Future educators fly to Cape Town to learn, help and offer hope

Thursday, August 23, 2018
Students and Vrygond community members in front of mural

EDvance Director Lygia Stebbing (back row, second from left) with SF State students, muralist Libre Gutierrez (back row, center) and Vrygrond community members.

Students bring home stories and leave behind a cherished mural

By Lisa Owens Viani

Vrygrond Township in Cape Town, South Africa isn’t exactly a tourist trap. The economically challenged community lacks basic services such as fresh water and sewage treatment and has been plagued by gang violence. Yet each summer, you’ll find students from San Francisco State University there. They aren’t searching for typical school break fun in the sun. They’re looking for opportunities to learn and help. And they’ve found them.

Every June for the past five years, a dozen students and staff from San Francisco State’s Department of Child & Adolescent Development (CAD), Early Childhood Special Education and EDvance programs have boarded a plane, some for the first time, and flown to South Africa as part of CAD’s honors program. Led by Lygia Stebbing, director of EDvance (an early childhood teacher preparation program in SF State’s Marian Wright Edelman Institute), the group spends eight weeks partnering with early childhood educators in Vrygrond. They learn Afrocentric curriculum practices and share methods for reinforcing good behavior with local teachers.

“In communities that have been marginalized, positive-behavior support methods make a lot of sense because they’re empowering,” said Stebbing. “Reinforcing positive behavior and students’ strengths focuses on the bright spots, and the teachers really understand the importance of that.”

“Working with the children of Vrygrond was a highlight of my trip in South Africa, but building relationships with the teachers and friendships with people my age in the township gave me the most perspective.”

This year, one of the brightest spots of the program was a community mural that the students, teachers and community members completed in honor of Mandela Day, an international celebration of South African leader Nelson Mandela. Mexican muralist Libre Gutierrez volunteered to join the SF State contingent this year to lead people of all ages in painting the vibrant mural, which depicts native people, plants and wildlife.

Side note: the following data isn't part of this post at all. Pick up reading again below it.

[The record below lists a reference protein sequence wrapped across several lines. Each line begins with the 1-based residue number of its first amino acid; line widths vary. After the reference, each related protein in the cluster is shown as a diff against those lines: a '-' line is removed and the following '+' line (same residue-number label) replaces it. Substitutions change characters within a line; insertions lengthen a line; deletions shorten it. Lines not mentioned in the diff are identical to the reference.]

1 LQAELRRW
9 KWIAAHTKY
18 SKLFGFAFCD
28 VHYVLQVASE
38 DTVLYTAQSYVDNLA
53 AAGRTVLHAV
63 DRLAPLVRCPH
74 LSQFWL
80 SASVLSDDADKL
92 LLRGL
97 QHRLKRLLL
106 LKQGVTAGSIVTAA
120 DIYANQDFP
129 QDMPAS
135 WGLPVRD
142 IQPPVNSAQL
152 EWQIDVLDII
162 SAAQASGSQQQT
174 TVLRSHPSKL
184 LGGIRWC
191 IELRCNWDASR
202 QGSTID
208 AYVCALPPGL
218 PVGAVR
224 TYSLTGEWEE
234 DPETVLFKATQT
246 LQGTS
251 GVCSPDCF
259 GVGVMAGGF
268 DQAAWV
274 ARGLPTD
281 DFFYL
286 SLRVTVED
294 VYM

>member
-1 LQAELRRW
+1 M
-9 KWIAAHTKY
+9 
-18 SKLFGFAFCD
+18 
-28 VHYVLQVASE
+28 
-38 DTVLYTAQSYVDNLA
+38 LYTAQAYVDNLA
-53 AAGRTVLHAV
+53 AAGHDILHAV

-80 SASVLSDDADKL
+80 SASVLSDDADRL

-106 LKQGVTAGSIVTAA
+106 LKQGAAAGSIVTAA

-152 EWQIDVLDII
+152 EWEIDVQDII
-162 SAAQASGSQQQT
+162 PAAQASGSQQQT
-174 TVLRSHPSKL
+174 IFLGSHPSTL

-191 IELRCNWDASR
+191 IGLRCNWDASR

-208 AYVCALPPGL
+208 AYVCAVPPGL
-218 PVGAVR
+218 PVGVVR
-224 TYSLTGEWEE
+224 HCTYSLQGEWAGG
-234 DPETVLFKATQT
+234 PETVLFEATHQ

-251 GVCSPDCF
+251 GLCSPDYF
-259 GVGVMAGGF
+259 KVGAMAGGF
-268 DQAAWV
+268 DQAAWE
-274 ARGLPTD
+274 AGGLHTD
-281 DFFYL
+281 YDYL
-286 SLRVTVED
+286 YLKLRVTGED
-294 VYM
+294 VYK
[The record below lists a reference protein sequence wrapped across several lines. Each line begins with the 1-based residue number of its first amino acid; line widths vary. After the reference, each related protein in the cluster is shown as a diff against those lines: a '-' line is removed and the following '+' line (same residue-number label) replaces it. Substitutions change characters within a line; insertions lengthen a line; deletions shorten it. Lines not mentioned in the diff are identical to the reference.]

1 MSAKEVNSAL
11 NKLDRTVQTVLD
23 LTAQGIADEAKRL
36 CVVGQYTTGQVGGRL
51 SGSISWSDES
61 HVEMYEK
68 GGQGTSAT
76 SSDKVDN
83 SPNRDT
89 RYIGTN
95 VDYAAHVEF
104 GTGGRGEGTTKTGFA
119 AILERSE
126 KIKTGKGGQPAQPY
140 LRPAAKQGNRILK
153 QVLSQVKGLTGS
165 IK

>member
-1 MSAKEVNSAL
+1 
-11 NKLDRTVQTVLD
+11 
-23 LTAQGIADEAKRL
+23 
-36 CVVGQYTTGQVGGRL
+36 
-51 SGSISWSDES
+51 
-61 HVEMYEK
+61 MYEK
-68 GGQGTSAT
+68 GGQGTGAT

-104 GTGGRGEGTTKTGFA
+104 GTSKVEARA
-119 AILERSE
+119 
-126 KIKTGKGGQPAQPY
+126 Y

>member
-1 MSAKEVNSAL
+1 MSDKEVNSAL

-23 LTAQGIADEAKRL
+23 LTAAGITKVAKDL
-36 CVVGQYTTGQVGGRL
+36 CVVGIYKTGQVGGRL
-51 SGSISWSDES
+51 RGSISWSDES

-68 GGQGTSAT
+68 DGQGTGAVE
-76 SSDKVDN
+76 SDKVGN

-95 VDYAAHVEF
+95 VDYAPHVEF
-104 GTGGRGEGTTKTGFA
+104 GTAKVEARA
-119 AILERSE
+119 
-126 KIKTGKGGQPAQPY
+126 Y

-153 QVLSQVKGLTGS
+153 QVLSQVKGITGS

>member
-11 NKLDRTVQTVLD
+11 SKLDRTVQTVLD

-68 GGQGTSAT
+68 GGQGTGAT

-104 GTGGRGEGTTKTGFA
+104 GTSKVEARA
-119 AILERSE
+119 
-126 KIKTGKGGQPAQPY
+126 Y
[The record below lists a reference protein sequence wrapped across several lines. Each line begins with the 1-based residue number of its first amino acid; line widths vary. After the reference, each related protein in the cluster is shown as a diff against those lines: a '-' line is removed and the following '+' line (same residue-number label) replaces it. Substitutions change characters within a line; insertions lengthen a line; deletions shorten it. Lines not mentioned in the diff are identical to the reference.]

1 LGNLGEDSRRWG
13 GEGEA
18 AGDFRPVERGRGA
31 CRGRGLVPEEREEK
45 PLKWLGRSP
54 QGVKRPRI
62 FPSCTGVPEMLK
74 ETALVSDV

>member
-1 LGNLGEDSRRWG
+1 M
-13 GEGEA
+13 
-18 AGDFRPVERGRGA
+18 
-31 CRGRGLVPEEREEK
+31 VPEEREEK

“On Mandela Day, you do 67 minutes of service for the 67 years Nelson Mandela spent fighting for social justice,” said Stebbing. But the SF State students spent much more than 67 minutes, sacrificing planned weekend trips to help finish the mural by working sunup to sundown. The mural became a beloved place of healing and unity, Stebbing said.

The trip follows a semester in which the SF State students learn about African history, political systems and economy as well as the race and class divisions in Cape Town. “Vrygrond is an incredibly culturally diverse place with many different languages spoken and very different cultures,” said Stebbing. “For many of our students, this is the first time they’ve been out of the state or on an airplane. It’s a big eye opener.”

The students bring home songs they’ve learned in various African languages as well as dances and stories, which they share with the preschool children they work with here in San Francisco. But the partnerships the students form with teachers and community members last far beyond the eight-week trip.

“Working with the children of Vrygrond was a highlight of my trip in South Africa, but building relationships with the teachers and friendships with people my age in the township gave me the most perspective,” said Sylvia Gin, who graduated in May from the Metro CAD program with a bachelor’s degree in Health Education. “I was able to learn about opportunities the preschool students would have in their future.”

Brijhe Pointer, a student in the master’s program for early childhood education, said she could not have imagined that doing something as seemingly simple as painting a mural could affect a community in such a positive way. “This was so much more than just a painting. It was a way of bonding with the community,” she said. “I have never felt such an abundance of love and gratitude like the community of Vrygrond radiated out.”

Republished from SF State News